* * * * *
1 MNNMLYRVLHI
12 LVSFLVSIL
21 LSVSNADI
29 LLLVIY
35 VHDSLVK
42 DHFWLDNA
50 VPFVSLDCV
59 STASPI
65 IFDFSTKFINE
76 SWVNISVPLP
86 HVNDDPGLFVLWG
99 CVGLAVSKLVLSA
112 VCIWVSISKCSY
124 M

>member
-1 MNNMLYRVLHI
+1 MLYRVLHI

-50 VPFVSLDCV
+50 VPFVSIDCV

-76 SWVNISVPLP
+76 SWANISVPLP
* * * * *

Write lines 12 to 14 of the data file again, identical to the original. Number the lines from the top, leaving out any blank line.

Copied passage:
99 CVGLAVSKLVLSA
112 VCIWVSISKCSY
124 M